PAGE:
BISHNUPUR FORT: For the proper protection of the kingdom, Bir Singha, the third of Malla Kings, had built the Bishnupur Fort, after being enthroned in 1656 AD. The ruins and ramparts of this fort can be found in the region named SanKhariPara. The Fortification had a rectangular channel of water, encompassing around its premises, and restricting any adversary from attacking.
The Fort had two ways of entry: (a) Small Fort Entrance (Choto Pathar Darja) and (b) Gate of Old Fort (Boro Pathar Darja).
Both of the above entrances are made of laterite stones. The Gate of Old Fort (Boro Pathar Darja) used to control operations into the Northern Side of the fortress. The base of this access had a water channel inside itself, so as to control any external infiltrations, and continuous check posts were on alert, inside the trenches. Soldiers had fingers on the triggers and were never short of any deployment. The internal walls of the gateway thus have been found to bear a large number of holes, meant for the passage of gun shots.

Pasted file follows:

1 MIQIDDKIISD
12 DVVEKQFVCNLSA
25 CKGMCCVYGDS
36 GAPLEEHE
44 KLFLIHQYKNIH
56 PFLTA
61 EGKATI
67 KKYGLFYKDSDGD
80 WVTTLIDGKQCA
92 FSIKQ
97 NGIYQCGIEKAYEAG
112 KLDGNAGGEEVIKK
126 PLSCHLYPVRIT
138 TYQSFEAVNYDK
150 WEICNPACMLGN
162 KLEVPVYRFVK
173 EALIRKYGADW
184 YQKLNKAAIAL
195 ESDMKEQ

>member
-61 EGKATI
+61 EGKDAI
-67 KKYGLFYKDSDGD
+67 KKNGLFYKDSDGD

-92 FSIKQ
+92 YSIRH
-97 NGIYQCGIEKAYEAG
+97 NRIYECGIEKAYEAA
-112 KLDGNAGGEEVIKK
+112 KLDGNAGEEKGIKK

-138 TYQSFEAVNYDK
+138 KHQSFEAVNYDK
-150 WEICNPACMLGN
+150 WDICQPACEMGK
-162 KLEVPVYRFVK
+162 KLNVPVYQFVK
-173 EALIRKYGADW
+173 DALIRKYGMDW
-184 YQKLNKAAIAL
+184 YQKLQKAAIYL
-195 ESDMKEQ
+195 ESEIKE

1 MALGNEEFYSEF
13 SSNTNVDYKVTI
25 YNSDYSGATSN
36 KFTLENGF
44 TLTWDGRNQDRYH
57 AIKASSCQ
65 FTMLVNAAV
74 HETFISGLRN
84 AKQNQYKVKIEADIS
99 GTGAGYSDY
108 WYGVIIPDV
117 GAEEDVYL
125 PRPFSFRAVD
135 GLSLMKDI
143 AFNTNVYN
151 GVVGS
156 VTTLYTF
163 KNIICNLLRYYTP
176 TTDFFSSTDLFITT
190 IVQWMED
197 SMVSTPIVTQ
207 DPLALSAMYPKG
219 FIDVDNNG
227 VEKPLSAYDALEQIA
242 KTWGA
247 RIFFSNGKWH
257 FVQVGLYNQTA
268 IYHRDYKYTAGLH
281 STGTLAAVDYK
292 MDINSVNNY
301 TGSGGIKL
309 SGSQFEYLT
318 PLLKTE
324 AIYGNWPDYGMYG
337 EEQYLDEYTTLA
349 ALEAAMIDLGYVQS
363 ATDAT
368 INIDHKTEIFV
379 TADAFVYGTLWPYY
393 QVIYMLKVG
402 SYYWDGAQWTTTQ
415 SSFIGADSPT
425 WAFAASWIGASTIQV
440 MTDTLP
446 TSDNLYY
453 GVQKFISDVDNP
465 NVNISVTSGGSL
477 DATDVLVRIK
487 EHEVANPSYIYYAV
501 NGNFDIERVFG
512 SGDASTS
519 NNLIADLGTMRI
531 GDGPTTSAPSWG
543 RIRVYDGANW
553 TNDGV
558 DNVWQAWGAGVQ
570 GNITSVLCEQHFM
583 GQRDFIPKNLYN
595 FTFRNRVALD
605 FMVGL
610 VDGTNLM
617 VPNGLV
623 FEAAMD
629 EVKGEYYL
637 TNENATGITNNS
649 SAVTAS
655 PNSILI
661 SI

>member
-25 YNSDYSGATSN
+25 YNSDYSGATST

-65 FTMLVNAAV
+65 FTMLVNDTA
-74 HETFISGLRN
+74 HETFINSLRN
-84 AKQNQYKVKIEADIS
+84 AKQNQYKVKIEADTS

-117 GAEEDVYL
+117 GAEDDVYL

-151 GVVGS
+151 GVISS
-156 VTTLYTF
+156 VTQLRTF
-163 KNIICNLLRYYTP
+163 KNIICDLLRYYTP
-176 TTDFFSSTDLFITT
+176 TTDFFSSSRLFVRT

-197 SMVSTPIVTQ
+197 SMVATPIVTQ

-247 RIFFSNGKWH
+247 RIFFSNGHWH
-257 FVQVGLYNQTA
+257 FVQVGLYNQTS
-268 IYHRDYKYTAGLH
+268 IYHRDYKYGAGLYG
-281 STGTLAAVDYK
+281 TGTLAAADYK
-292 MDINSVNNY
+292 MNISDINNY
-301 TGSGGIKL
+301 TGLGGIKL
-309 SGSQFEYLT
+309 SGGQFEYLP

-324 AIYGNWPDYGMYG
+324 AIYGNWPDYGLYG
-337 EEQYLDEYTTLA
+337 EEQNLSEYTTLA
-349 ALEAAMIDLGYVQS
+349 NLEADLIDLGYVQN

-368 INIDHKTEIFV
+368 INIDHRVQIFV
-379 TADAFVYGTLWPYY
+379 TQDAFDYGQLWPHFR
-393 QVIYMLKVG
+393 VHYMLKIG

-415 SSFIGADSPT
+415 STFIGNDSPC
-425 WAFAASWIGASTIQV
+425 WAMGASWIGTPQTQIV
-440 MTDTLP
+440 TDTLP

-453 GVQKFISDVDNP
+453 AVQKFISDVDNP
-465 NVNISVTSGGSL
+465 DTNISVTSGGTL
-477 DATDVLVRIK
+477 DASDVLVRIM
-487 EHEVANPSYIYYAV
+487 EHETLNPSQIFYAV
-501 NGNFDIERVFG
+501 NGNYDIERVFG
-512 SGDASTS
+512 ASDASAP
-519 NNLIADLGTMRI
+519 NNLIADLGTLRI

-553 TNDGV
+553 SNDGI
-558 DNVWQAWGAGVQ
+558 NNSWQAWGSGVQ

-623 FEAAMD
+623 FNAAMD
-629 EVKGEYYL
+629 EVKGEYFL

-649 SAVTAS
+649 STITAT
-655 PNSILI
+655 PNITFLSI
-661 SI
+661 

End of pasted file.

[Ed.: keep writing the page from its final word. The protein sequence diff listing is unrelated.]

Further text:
The Small Fort Entrance (Choto Pathar Darja) was supposedly meant for the internal protection of certain parts of the fortified region.
SHYAMA-RAYA TEMPLE: This temple is the best example of the ‘Pancha-Ratna’ type. One of the prides of Bishnupur, in terms of its architectural pattern, Shyama-Raya temple attains a place in the highest prioritized monuments of the Archaeological Survey of India. The after conservation state of this temple takes us back to the splendor and glory, it carried, during the early years of establishment.
Raghunatha Singha built this exclusive temple in the year 1643 AD. Exclusive and exquisite in terms of the high class terracotta beautification, this temple is extra-ordinary in its structural configuration.
The terracotta sculptures engraved on the walls and edges or reliefs, depict various scenes from epics like the Ramayana, Mahabharata, Krishna-Lila etc. Other topics include the royal hunting scenes. The cornices are carved with friezes showing musicians and lively dancers. The panels with scroll works, depicting Radha-Krishna figures, appear truly lively. Because of the five towers, the pattern is commonly considered to belong to the ‘Ratna-Chuda’ type.